PETALING JAYA: Social activist Chandra Muzaffar has shot down a former chief justice’s objection to a proposal to attach the Rukun Negara to the Federal Constitution as a preamble.
Chandra rejected Abdul Hamid Mohamad’s claim that the Rukun Negara was “not necessarily” drafted by legal experts. He pointed out that three lawyers sat in the National Operations Council (NOC), which guided the drafting of the national philosophy.
The NOC was headed by then deputy prime minister Abdul Razak Hussein, who was himself a barrister. The other two lawyers in the council were Abdul Kadir Shamsuddin and Hamzah Abu Samah who both went on to become Attorney General.
Others in the NOC were community leaders, academicians, businessmen and politicians from the ruling as well as opposition parties.
Chandra also dismissed Abdul Hamid’s claim that the Rukun Negara’s call for an equal and united society could undermine the constitution’s provision of a special position for the Malays and the Bumiputeras of Sabah and Sarawak.
He said the special position of the Malays and East Malaysian Bumiputeras was entrenched in the constitution and could not be amended by Parliament.
“Only the Conference of Rulers can change this,” he said. “The same goes with special provisions on language, citizenship and the position of the Malay rulers.”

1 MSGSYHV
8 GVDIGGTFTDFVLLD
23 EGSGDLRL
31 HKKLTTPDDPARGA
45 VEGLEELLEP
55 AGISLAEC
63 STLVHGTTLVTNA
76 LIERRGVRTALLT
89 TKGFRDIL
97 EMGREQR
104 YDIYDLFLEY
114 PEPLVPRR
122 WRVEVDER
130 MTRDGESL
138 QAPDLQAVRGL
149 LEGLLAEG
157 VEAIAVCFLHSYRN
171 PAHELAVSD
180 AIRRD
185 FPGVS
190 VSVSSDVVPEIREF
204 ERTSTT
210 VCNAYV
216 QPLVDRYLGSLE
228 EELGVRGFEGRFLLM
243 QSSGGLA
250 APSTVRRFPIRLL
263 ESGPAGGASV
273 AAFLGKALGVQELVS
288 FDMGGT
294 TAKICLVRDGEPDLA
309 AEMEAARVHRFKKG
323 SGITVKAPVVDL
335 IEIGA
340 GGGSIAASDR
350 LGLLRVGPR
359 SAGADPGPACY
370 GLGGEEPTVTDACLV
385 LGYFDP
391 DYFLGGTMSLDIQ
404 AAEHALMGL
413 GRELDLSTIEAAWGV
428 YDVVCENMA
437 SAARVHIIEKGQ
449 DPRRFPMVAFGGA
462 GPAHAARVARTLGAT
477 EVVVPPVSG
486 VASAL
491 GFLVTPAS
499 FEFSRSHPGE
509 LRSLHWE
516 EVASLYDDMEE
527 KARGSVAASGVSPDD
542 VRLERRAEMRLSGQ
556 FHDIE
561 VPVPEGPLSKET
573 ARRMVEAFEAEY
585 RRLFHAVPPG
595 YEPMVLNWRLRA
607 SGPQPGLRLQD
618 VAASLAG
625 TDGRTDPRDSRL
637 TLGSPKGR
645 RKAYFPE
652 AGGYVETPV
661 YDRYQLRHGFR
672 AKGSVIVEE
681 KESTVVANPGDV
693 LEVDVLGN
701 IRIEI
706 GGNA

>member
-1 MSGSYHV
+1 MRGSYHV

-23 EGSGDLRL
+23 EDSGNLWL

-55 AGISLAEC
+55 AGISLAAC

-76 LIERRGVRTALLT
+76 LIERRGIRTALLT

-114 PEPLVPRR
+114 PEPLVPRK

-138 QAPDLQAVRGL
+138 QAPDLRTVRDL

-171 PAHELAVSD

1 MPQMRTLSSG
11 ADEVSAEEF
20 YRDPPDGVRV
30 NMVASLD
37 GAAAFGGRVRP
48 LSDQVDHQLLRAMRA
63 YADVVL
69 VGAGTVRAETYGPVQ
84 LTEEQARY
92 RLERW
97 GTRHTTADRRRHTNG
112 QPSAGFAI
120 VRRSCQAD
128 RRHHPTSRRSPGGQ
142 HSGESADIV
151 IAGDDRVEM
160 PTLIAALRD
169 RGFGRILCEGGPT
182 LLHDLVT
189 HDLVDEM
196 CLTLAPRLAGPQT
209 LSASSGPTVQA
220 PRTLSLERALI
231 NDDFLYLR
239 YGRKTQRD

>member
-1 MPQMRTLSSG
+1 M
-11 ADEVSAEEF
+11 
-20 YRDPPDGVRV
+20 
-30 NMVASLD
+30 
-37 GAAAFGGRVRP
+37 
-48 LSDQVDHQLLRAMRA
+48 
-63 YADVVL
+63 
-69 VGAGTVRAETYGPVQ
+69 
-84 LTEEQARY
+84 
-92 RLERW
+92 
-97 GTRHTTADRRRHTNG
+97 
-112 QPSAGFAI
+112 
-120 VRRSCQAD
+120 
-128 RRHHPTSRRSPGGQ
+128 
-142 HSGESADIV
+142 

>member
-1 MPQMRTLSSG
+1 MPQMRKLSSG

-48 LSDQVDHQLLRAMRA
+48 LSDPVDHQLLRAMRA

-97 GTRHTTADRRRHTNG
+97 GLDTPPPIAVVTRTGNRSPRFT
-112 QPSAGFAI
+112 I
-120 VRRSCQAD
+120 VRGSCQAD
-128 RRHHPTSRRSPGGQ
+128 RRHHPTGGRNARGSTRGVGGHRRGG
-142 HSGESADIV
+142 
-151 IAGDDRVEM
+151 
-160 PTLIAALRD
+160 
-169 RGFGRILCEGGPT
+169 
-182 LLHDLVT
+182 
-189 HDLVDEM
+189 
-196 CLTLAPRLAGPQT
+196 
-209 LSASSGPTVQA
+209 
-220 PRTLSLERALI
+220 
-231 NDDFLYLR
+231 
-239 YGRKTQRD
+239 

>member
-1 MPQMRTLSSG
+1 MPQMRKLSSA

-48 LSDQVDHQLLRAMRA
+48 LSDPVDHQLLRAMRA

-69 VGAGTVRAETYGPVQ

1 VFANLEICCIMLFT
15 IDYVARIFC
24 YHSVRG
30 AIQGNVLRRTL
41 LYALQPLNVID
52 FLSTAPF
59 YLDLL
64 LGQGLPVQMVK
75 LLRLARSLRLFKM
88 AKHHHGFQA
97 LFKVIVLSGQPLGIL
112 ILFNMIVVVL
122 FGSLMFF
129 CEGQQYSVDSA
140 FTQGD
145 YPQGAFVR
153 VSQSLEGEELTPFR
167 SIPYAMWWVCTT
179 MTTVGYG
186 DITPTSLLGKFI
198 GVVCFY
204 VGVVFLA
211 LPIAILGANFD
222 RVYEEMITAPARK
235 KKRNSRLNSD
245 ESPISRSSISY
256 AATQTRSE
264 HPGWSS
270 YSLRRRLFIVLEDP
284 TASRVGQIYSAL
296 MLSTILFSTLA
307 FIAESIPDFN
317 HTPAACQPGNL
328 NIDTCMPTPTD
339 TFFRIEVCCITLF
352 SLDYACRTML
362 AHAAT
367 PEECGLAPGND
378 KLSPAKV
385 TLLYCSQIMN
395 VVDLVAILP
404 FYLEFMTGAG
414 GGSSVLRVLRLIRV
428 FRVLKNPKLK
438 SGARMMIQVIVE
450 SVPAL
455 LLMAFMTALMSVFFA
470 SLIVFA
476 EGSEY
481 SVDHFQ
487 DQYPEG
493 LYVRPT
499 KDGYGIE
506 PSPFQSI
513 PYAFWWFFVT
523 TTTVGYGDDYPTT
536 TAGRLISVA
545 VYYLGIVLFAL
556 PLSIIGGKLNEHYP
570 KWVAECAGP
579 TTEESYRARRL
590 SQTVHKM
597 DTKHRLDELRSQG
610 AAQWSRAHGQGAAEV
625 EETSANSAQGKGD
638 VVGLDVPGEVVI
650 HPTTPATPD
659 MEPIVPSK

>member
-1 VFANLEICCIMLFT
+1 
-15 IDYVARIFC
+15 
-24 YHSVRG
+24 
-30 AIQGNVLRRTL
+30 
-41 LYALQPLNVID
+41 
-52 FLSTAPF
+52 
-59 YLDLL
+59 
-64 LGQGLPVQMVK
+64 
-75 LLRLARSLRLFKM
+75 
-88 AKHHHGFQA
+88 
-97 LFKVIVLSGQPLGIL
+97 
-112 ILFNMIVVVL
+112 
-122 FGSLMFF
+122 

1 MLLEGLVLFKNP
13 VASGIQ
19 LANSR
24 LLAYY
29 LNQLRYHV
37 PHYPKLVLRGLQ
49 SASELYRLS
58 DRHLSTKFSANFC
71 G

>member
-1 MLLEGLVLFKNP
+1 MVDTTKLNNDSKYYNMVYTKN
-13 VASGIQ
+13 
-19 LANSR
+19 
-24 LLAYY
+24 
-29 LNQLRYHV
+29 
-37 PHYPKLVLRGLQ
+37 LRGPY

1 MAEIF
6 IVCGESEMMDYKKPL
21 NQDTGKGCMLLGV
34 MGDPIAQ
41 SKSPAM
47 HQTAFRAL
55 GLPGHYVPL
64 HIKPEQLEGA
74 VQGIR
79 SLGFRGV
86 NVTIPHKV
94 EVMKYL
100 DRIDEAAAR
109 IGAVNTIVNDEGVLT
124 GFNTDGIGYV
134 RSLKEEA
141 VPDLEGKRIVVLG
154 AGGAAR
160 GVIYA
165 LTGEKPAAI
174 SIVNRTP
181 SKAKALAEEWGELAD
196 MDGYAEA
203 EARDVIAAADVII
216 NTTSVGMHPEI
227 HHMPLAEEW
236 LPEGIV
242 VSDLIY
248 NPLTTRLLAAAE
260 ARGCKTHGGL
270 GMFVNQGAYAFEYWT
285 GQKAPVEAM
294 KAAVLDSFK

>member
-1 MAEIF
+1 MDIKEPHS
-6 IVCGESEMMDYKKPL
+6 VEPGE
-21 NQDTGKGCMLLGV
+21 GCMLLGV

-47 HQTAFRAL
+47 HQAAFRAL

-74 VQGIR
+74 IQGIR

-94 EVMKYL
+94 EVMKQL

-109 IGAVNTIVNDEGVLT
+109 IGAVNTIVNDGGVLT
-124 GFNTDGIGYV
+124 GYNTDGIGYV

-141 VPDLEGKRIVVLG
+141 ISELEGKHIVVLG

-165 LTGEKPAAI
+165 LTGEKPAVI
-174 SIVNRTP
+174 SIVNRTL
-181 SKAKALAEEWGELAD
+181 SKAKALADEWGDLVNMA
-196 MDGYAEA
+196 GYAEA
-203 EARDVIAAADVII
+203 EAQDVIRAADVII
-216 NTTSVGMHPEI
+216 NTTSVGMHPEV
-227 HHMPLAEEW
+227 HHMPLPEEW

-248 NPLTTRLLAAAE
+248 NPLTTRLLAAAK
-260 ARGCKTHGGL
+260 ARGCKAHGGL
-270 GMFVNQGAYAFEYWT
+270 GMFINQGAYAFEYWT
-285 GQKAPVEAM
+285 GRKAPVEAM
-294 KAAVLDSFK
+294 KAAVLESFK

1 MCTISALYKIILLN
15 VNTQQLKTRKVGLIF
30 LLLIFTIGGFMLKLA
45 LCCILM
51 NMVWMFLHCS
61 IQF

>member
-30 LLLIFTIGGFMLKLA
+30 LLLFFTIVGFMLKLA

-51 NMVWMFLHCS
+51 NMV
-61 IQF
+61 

Chandra said a preamble would act as a compass and couldn’t be used to enforce laws. This meant that it couldn’t override provisions in the constitution, he added.
“So the question of conflicting provisions doesn’t arise.”
The campaign to make the Rukun Negara a preamble to the Federal Constitution was launched last January by civil society activists led by Chandra. It aimed to approach MPs and the Conference of Rulers for their support.
The Rukun Negara is a set of five principles introduced in the wake of the 1969 racial riots. These principles are: Belief in God, Loyalty to King and Country, Upholding of the Constitution, Upholding of the Rule of Law, and Upholding of Good Behaviour and Morality.